JT: Less than two weeks after Ricciardo’s announcement, Fernando Alonso announced that he would be retiring from F1 for 2019. In comments on his departure Alonso indicated he could still return to F1 if a good opportunity arose and if the series changed enough to produce a good competitive environment.
Alonso added that racing in F1 is no longer enjoyable on track, stating that the predictability of the racing was far too high with little chance to actually compete. He concluded that most of what is talked about in F1 focuses on off-track polemics and politics, not actual racing. What do you think of his decision to leave the series and the reasons behind it?
SJ: I can certainly sympathise with a driver of Alonso’s pedigree, everybody knows he doesn’t belong where he’s at, but that’s the nature of the beast in F1. It doesn’t matter how good the driver is, if you don’t have the best car you will never win or get close to the front. It’s tough to be motivated when you know before the season’s starts that you’re going to be somewhere around eighth to 12th in qualifying and get the odd point here or there.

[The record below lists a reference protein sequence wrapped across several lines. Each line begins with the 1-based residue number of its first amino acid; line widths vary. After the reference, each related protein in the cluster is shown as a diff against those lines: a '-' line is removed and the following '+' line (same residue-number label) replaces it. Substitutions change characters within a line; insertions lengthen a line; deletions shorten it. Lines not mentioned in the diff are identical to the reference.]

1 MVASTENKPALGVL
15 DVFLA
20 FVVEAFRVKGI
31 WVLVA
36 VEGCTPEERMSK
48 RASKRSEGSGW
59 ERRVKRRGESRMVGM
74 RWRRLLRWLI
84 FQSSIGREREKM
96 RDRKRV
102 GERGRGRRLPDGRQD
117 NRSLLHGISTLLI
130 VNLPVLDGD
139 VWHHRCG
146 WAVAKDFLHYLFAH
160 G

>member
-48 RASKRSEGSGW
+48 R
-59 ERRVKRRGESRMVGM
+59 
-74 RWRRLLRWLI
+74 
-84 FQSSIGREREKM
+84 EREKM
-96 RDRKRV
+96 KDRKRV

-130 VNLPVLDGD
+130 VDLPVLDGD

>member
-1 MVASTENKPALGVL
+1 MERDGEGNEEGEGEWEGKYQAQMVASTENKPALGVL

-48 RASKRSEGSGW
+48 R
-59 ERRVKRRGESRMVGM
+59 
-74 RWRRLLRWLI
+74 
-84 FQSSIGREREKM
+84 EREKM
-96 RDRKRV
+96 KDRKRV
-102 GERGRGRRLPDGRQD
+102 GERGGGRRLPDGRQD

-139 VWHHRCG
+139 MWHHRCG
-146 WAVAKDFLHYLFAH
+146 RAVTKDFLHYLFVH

There’s also this current obsession in Formula 1 with young, fast teenage drivers or drivers around 20 years old. For sure they’re very quick, there’s no doubt about their speed, but we don’t really know how good they are. F1 has turned into a place where driving fast is just about the only criteria that seems to matter. You can see it very clearly in the races. On Lap 1 and Lap 2 there’s more contact and debris flying off the cars – broken wing-endplates and stuff – than there is at the Formula Ford Festival at Brands Hatch every year.
There’s very little racecraft and very few of the drivers who have any racecraft. Alonso is obviously one of them, one of maybe five or six. The rest, even some of the experienced guys, I won’t mention any names, but it’s pretty obvious by now, just should not have the amount of unnecessary accidents they do.
As I’ve been speculating, maybe it’s something to do with these new super long wheelbase cars but it strikes me as very strange that these drivers who are supposed to be the best in the world can’t get past the first two laps without three or four cars per race getting damage in pretty much every single race.